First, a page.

Amnesty Int'l: Bahrain: End prison ordeal for Nabeel Rajab immediately
Bahrain’s authorities must immediately release Nabeel Rajab, a prominent human rights activist jailed for taking part in an anti-government protest last year, said Amnesty International.
Nabeel Rajab, the President of the Bahrain Centre for Human Rights (BCHR), has been detained in Jaw Prison since 9 July 2012. On Friday 29 November he will have served three quarters of his two year sentence and will become legally eligible for release.
“A failure to release Nabeel Rajab on Friday would make it crystal clear that his imprisonment is not about justice or the law but about silencing him,” said Hassiba Hadj Sahraoui, Middle East and North Africa Deputy Director at Amnesty International.
“Nabeel Rajab should never have been imprisoned in the first place. As a human rights defender he should be allowed to carry out his work free from intimidation or threat of reprisal. His arrest, detention and trial demonstrate the brazen disregard the Bahraini authorities have displayed for human rights and freedom of expression.”
Amnesty International considers Nabeel Rajab a prisoner of conscience.
Nabeel Rajab was sentenced to three years in prison in August 2012 for calling for and participating in “illegal gatherings” and “disturbing public order” between February and March last year. His sentence was reduced to two years in prison on appeal.
An Amnesty International trial observer, who attended his hearing on 10 September, reported that Nabeel Rajab had told the court that he had been held in dire conditions and was subjected to ill-treatment. He described being placed in solitary confinement in a cell with a dead animal. He also said that he was held almost naked, with only a small piece of cloth covering his genitals.
“Not only has Nabeel Rajab been unfairly detained for more than a year but he has also been held in inhumane and humiliating conditions,” said Hassiba Hadj Sahraoui.
“His detention for taking part in a peaceful protest shows the lengths to which Bahrain’s authorities will go to stamp out dissent. His case also shows how, despite repeated promises of reform, Bahrain continues to flout its international human rights obligations.”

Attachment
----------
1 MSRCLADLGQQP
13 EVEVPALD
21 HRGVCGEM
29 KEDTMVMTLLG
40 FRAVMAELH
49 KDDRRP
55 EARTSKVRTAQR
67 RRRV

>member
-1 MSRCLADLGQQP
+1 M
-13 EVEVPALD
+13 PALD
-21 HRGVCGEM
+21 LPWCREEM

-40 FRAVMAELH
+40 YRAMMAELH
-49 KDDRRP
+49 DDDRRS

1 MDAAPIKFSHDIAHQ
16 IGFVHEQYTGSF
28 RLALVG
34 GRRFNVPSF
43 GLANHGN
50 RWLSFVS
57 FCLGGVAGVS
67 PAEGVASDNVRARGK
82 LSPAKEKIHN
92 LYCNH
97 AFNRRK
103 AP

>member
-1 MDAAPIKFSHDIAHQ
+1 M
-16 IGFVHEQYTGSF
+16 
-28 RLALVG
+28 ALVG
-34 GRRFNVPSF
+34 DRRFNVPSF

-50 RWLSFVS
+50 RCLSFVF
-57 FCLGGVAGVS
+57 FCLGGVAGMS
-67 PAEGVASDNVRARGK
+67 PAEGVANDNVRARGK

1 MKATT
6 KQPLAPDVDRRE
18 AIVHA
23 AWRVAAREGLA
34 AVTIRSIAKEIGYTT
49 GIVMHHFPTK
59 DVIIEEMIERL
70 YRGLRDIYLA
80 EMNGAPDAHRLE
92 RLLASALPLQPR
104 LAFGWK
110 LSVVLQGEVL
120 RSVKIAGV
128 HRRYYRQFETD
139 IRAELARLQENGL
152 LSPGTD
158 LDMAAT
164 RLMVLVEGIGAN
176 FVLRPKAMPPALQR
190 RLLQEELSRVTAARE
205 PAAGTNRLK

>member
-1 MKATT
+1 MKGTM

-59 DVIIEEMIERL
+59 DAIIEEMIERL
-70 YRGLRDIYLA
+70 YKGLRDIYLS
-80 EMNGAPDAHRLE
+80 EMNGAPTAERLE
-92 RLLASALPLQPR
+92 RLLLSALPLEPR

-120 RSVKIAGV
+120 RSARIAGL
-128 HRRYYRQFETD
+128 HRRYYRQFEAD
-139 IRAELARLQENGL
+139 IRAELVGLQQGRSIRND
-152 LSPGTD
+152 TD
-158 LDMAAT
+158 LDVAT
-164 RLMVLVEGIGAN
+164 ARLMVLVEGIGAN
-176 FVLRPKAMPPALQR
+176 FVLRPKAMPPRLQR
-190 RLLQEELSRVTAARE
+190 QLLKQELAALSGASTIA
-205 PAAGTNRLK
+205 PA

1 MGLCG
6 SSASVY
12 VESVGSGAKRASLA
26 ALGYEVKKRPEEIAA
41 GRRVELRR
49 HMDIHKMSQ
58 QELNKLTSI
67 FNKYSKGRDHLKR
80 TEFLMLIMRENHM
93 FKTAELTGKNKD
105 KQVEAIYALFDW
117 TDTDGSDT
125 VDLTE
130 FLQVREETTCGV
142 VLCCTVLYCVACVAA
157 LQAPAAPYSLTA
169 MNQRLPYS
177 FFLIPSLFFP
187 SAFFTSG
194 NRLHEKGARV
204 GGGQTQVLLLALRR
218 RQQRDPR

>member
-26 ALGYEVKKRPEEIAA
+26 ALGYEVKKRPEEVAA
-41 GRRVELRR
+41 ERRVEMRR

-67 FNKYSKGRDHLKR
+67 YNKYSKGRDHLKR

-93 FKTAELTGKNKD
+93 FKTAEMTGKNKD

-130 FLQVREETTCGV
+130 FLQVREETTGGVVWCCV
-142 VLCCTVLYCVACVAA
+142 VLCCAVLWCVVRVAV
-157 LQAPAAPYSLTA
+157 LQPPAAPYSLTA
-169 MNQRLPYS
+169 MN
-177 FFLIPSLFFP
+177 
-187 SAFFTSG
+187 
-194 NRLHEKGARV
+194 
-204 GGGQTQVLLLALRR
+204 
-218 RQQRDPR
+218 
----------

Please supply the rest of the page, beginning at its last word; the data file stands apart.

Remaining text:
Baharain’s authorities have repeatedly used legislation to punish peaceful protesters taking part in unauthorized gatherings. Under the country’s penal code, gatherings of more than five people can be criminalized if those assembled were deemed to do so with the intention to commit a crime or any acts aimed at undermining public security.
Nabeel Rajab was repeatedly detained and persecuted by the authorities even before his arrest. In February 2012 he was punched in the face several times by riot police as he led a demonstration.
He was also arrested after returning from a human rights workshop in Lebanon in May 2012 and charged with “insulting a national institution” (the Ministry of Interior) in his tweets. Two months later he was sentenced to three months in prison for different comments he made on Twitter about Bahrain’s Prime Minister. His conviction on this charge was overturned, but only after he had already served his three month sentence.
Two years after the report of the Bahrain Independent Commission of Inquiry (BICI), which was charged with investigating human rights violations committed in connection with the 2011 protests in Bahrain, the government has not implemented the report’s key recommendations.
Prisoners of conscience remain behind bars and the rights to freedom of expression, association and assembly continue to be suppressed.
In July 2013, Bahrain’s King, Shaikh Hamad Bin ‘Issa Al Khalifa issued several decrees toughening punishments laid out in the 2006 anti-terrorism law and further curtailing the right to freedom of assembly. These include banning all protests, sit-ins and public gatherings in Manama indefinitely and giving the security forces additional powers.